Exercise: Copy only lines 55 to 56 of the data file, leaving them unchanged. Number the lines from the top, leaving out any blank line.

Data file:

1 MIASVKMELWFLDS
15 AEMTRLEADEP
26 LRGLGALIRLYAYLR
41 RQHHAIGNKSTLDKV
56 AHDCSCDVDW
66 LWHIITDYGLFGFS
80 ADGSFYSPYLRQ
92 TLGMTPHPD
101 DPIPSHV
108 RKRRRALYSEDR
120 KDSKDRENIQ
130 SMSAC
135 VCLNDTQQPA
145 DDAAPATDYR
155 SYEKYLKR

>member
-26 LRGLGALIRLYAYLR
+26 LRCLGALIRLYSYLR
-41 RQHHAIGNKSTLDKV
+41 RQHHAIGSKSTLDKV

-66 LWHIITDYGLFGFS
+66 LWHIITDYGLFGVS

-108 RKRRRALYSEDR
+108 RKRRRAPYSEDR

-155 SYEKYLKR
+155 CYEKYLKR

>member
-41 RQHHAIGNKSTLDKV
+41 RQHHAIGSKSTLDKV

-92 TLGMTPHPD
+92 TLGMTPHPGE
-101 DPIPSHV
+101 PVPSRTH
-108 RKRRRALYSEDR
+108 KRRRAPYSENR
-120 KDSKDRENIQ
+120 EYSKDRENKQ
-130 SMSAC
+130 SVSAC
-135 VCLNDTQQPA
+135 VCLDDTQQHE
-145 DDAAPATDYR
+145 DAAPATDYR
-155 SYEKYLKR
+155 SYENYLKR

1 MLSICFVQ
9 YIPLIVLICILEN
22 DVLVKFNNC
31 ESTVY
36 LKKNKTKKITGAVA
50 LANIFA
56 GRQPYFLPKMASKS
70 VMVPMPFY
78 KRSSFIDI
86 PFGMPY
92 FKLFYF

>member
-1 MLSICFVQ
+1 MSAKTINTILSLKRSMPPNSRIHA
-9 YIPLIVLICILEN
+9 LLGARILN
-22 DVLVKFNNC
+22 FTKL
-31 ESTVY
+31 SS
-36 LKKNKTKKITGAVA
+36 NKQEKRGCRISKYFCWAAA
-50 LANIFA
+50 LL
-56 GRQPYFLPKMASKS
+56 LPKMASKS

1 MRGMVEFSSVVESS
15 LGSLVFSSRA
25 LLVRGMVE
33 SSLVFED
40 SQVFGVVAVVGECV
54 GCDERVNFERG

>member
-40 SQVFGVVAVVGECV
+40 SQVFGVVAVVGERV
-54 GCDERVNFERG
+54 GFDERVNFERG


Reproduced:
86 PFGMPY
92 FKLFYF